Federal Reserve of US increased interest rate by 0.25% for the first time since 2006
With this, the interest rates in the US are now in the range of 0.25 – 0.50 percent as compared to zero to 0.25 percent range earlier.
The Federal Reserve System, the central banking system of the USA, on 16 December 2015 increased interest rate by 0.25 percent. A decision in this regard was approved by the Board of Governors of the Federal Reserve System chaired by Janet L Yellen.
With this, the interest rates in the US are now in the range of 0.25 – 0.50 percent as compared to zero to 0.25 percent range earlier. This is the first rate increase since 2006.
In December 2008, three months after the collapse of investment bank Lehman Brothers Holdings Inc, the interested was kept in the near zero range to stimulate the economy and consequently, tide over the financial crisis.
Why the Fed increased the interest rate?
The decision to hike the interest rate was taken against the backdrop of economic recovery in the country.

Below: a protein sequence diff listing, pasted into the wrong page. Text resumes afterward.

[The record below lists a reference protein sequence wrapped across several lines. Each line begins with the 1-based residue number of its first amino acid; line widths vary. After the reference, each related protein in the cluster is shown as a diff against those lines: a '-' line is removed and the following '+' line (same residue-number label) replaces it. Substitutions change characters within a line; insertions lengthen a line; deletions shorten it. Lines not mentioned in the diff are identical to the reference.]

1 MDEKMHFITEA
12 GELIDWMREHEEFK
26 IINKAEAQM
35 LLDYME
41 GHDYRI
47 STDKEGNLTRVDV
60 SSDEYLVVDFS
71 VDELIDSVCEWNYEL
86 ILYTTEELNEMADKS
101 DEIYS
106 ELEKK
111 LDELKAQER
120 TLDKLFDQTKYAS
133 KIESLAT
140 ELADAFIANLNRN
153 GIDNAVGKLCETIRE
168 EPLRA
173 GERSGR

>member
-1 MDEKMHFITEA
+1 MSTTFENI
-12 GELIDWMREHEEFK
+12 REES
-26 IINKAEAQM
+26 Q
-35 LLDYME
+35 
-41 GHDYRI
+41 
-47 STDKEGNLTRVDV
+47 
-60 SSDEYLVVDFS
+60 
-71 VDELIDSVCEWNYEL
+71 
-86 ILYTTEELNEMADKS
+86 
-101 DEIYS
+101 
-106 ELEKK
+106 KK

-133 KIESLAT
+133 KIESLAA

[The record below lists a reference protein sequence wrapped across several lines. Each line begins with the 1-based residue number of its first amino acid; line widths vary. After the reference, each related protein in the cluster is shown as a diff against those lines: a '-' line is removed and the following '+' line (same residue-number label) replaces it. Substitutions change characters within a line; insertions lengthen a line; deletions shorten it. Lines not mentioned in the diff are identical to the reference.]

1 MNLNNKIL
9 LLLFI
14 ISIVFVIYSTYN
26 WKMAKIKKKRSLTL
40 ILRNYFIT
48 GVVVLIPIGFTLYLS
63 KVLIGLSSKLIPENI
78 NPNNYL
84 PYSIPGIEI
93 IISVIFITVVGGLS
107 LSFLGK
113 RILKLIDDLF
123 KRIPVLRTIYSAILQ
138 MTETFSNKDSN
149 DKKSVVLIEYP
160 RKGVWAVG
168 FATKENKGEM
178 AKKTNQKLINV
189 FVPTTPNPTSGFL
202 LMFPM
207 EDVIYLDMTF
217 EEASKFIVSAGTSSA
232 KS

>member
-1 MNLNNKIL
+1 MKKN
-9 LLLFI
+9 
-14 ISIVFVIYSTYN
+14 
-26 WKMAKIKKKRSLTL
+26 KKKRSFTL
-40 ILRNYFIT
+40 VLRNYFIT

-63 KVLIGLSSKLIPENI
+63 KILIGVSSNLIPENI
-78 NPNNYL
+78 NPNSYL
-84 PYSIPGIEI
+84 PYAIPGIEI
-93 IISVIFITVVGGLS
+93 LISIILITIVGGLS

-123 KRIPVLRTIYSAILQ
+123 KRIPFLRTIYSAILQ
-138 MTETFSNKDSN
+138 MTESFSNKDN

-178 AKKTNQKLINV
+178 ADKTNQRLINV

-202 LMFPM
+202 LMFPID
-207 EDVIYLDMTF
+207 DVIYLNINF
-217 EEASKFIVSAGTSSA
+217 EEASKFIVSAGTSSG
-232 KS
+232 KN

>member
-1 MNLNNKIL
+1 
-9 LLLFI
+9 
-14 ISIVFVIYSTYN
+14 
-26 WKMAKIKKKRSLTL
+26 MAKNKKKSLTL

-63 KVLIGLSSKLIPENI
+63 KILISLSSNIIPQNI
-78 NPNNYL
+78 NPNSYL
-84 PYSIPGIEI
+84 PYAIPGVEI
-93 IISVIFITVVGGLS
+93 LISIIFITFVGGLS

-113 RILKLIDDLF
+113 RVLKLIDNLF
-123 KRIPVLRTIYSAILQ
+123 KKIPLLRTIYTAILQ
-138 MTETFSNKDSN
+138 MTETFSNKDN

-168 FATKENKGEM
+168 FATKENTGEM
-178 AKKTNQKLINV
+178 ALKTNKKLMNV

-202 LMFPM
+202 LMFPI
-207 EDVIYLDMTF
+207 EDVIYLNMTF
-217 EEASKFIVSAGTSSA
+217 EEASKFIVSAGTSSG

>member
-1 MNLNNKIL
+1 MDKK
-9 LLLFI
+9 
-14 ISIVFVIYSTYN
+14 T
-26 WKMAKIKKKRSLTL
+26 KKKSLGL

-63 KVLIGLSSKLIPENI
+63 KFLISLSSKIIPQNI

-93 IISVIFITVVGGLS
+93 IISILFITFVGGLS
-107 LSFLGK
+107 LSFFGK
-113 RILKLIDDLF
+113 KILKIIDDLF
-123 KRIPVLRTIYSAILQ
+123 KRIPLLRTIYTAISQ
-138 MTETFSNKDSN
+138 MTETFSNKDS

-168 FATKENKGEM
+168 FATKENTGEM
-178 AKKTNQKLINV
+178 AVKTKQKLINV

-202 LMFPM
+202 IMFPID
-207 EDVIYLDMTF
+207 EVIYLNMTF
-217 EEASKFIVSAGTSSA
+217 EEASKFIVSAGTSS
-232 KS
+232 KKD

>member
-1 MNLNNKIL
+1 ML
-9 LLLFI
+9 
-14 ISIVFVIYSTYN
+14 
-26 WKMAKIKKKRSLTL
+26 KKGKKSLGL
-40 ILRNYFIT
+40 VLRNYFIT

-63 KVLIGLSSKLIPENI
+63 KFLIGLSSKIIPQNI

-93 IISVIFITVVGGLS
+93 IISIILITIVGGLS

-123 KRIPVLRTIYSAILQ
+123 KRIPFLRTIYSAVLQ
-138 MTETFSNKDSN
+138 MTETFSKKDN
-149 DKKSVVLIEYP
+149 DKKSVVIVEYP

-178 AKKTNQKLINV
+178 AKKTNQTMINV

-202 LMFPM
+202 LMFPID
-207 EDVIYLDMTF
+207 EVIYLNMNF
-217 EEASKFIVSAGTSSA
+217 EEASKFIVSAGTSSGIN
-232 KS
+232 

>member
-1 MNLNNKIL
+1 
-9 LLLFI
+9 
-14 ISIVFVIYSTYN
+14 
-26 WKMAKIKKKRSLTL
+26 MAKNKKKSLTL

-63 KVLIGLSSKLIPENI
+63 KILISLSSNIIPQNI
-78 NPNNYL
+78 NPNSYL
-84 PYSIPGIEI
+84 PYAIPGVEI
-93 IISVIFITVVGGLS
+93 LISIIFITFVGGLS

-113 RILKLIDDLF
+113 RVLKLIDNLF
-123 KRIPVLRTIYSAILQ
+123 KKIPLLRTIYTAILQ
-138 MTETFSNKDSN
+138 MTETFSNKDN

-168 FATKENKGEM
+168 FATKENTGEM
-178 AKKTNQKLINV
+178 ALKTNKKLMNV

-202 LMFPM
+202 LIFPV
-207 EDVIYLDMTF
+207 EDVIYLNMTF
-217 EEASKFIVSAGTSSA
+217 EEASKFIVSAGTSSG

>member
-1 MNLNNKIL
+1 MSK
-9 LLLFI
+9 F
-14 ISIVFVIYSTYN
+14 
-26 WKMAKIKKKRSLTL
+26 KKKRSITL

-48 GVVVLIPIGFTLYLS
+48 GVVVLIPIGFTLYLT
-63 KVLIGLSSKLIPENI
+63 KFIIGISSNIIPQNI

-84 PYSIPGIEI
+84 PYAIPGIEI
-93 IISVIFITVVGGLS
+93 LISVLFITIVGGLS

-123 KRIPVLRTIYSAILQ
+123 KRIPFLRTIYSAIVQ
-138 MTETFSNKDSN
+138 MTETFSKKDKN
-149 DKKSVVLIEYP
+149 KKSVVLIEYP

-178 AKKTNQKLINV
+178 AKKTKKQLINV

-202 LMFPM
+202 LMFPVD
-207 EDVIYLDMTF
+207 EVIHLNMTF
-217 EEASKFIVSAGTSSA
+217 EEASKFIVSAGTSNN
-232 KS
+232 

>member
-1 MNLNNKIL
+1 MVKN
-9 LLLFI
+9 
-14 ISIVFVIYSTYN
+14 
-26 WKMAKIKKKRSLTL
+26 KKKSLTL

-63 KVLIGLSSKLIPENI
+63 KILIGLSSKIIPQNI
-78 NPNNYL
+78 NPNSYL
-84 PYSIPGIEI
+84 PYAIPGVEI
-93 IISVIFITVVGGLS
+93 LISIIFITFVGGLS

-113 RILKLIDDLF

A range of recent labor market indicators, including ongoing job gains and declining unemployment indicate further improvement and confirms that underutilization of labor resources has diminished appreciably since early 2015.
More importantly, the inflation is expected to rise to 2 percent over the medium term which is and indication of growing demand in the market.
Hence, to consolidate the ongoing recovery process of the economy, the Fed decided to increase the interest rate.
Impact on emerging economies
In the last one decade, emerging economies in general and India in particular benefitted in the form of higher investments especially into the capital market. The comparatively high interest rates attracted capital inflows which helped in increase of production and also domestic consumption.
The present hike in interest rate might affect the capital flows into developing economies like China, India, Malaysia, Indonesia, South Korea, etc. As per an estimate of the Institute of International Finance (IIF), the net capital flows for global emerging markets will be negative in 2015, the first time that has happened since 1988.
Further, it may increase the borrowing cost, especially of the dollar-denominated loans, for companies in emerging markets. The rate increase, however, would have greater impact on export-oriented economies especially China and South-East Asian economies.
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